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Blu-Ray : Recommended
Ranking:
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Release Date: November 24th, 2020 Movie Release Year: 1971

The Other Side of Madness

Overview -

True crime fans will celebrate the Blu-ray release of the 1971 pseudo-documentary The Other Side of Madness. Produced during the Tate-LaBianca murder trial, the film used only publicly available information to dramatize the murders committed by the Manson Family. Combining a noir/exploitation film aesthetic Director Frank Howard smartly capitalized on the hysteria that was gripping the nation. The Film Detective brings the eerie curiosity to Blu-ray in a Limited Edition 50th Anniversary release with a new 4k scan, a workable DTS track, and enough bonus features whet your appetite for more Manson. Recommended for fans

The Other Side of Madness (1971) returns nearly 50 years after its initial release! An avant-garde retelling of the infamous Manson Murders, The Other Side of Madness brings audiences closer to the events than most filmmakers have dared to go, with real life footage of Spahn Ranch and music performed by Charles Manson. Directed by Frank Howard and produced by Wade Williams, this hypnotic film served as one of the first Helter Skelter recreations, filmed so close to the time of the events that Manson and his followers had yet to be sentenced for the vicious crimes.

OVERALL:
Recommended
Rating Breakdown
STORY
VIDEO
AUDIO
SPECIAL FEATURES
Tech Specs & Release Details
Technical Specs:
Blu-ray + Audio CD
Video Resolution/Codec:
1080p AVC/MPEG-4
Length:
81
Aspect Ratio(s):
1.37:1
Audio Formats:
English: Mono
Special Features:
• Original theatrical trailer (Helter Skelter Murders)
Release Date:
November 24th, 2020

Storyline: Our Reviewer's Take

Ranking:

“And before long, most of us were feeling no pain.”

The first “Manson Family'' film was born of a fleeting thought between Director Frank Howard and producer Wade Williams when witnessing the Tate-LaBianca trial. The Other Side of Madness aka: Helter Skelter Murders was ultimately conceived to cash-in on the murder trial and exploit the hysteria gripping the nation in 1971. It quickly became a staple at drive-ins and grindhouses thanks in large part to its portrayal of carefree “hippie culture” and the sadistic murder of an innocent starlet. 

Their film opens with a disclaimer stating that all the information used was taken from published articles and public information released to news and commentary programs. By using only available information (and never using real names of anyone involved) Howard and Williams were able to remove themselves from any legal liability. Casting involved the use of non-professional and amateur actors which added a sense of realism even in their performances were lackluster.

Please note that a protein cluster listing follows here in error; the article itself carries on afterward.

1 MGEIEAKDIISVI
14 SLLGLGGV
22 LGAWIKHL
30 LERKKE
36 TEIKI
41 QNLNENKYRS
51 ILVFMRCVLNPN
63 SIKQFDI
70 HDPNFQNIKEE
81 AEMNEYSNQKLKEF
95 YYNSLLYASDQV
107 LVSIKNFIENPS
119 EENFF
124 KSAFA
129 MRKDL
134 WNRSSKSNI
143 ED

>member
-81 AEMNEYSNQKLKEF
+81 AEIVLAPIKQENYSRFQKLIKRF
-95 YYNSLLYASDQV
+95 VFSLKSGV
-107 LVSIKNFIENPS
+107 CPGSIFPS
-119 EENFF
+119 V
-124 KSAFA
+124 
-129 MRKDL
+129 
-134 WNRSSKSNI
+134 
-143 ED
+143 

While the film meanders around the events surrounding the murders we’re given a courtroom setting as a framework for various flashbacks sequences. Witnesses are questioned which provides an easy lead-in for the dramatizations. We start with a moody opening scene portraying members of the Manson family planning the murder spree with Charlie in the background. Cut to scenes of young women in jail cells before flashbacks to the Spahn Movie Ranch where we see young hippies doing what hippies do best. What hits the hardest here is knowing that a crew was sent to the ranch to film scenes on location using actual Manson family members. Add in songs recorded by Manson himself on the soundtrack and the film becomes even more of an eerie time capsule. 

“I’m here to do the devil’s business.” The buildup to the Tate/LaBianca murder scenes is filled with this brutal quietness that is seething with intensity. Staying with the documentary-style camera, Howard keeps the scenes lean and sparse while amping the brutality. It’s no gore-fest but certainly, primetime exploitation editing is supplied here. The starlet (Debbie Duff) becomes the focus of the film’s gaze once the killer’s gather the victims together. Our introduction to her provides the only colorized moment in the film with a period piece film shoot showcasing the actress’ beauty. 

Performances from the amateur/non-professional actors can seem a bit wooden at times. It isn’t entirely their fault as Howard and Williams couldn’t fashion a substantial script for the actors. Having to work from publicly available information allowed only minimal dialogue. The murder scenes contain messy and naturalistic bodies in motion under uncomfortable situations which elevates the tone from awkward to animalistic. “Charlie” remains in the background turning the wheels. His voice looms over scenes and his face peers through the darkness as the witnesses describe his actions. We never really get a performance from the actor playing Manson per se, but the essence of the cult leader can be felt in every moment.